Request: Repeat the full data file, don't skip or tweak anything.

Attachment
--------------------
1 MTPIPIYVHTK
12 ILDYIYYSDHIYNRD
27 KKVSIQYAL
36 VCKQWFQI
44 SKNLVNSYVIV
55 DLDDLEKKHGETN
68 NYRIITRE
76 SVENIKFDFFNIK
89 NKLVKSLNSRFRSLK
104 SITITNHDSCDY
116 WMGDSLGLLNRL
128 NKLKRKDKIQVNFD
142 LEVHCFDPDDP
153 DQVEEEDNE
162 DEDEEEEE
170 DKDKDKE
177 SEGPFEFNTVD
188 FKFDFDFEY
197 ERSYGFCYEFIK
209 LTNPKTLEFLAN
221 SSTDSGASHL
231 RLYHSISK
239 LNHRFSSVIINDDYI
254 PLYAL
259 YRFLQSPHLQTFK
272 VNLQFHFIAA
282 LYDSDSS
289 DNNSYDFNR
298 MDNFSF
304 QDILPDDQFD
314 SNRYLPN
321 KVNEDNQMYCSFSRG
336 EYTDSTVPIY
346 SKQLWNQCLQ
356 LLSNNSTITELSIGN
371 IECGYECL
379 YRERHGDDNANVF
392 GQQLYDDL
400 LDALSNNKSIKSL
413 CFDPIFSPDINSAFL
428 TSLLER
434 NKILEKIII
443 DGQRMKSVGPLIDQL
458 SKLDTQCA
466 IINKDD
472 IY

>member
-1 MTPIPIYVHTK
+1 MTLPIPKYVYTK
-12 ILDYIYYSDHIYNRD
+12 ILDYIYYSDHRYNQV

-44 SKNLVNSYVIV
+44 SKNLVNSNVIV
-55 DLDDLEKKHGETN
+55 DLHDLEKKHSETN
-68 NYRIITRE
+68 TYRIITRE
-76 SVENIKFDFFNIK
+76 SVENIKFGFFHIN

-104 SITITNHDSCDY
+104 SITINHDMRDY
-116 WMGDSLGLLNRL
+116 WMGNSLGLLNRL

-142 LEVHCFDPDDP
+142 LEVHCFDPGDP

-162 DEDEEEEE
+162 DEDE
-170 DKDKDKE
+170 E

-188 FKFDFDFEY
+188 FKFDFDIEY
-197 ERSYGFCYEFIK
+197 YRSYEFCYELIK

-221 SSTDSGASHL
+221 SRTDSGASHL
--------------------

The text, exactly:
1 MTPIPIYVHTK
12 ILDYIYYSDHIYNRD
27 KKVSIQYAL
36 VCKQWFQI
44 SKNLVNSYVIV
55 DLDDLEKKHGETN
68 NYRIITRE
76 SVENIKFDFFNIK
89 NKLVKSLNSRFRSLK
104 SITITNHDSCDY
116 WMGDSLGLLNRL
128 NKLKRKDKIQVNFD
142 LEVHCFDPDDP
153 DQVEEEDNE
162 DEDEEEEE
170 DKDKDKE
177 SEGPFEFNTVD
188 FKFDFDFEY
197 ERSYGFCYEFIK
209 LTNPKTLEFLAN
221 SSTDSGASHL
231 RLYHSISK
239 LNHRFSSVIINDDYI
254 PLYAL
259 YRFLQSPHLQTFK
272 VNLQFHFIAA
282 LYDSDSS
289 DNNSYDFNR
298 MDNFSF
304 QDILPDDQFD
314 SNRYLPN
321 KVNEDNQMYCSFSRG
336 EYTDSTVPIY
346 SKQLWNQCLQ
356 LLSNNSTITELSIGN
371 IECGYECL
379 YRERHGDDNANVF
392 GQQLYDDL
400 LDALSNNKSIKSL
413 CFDPIFSPDINSAFL
428 TSLLER
434 NKILEKIII
443 DGQRMKSVGPLIDQL
458 SKLDTQCA
466 IINKDD
472 IY

>member
-1 MTPIPIYVHTK
+1 MTLPIPKYVYTK
-12 ILDYIYYSDHIYNRD
+12 ILDYIYYSDHRYNQV

-44 SKNLVNSYVIV
+44 SKNLVNSNVIV
-55 DLDDLEKKHGETN
+55 DLHDLEKKHSETN
-68 NYRIITRE
+68 TYRIITRE
-76 SVENIKFDFFNIK
+76 SVENIKFGFFHIN

-104 SITITNHDSCDY
+104 SITINHDMRDY
-116 WMGDSLGLLNRL
+116 WMGNSLGLLNRL

-142 LEVHCFDPDDP
+142 LEVHCFDPGDP

-162 DEDEEEEE
+162 DEDE
-170 DKDKDKE
+170 E

-188 FKFDFDFEY
+188 FKFDFDIEY
-197 ERSYGFCYEFIK
+197 YRSYEFCYELIK

-221 SSTDSGASHL
+221 SRTDSGASHL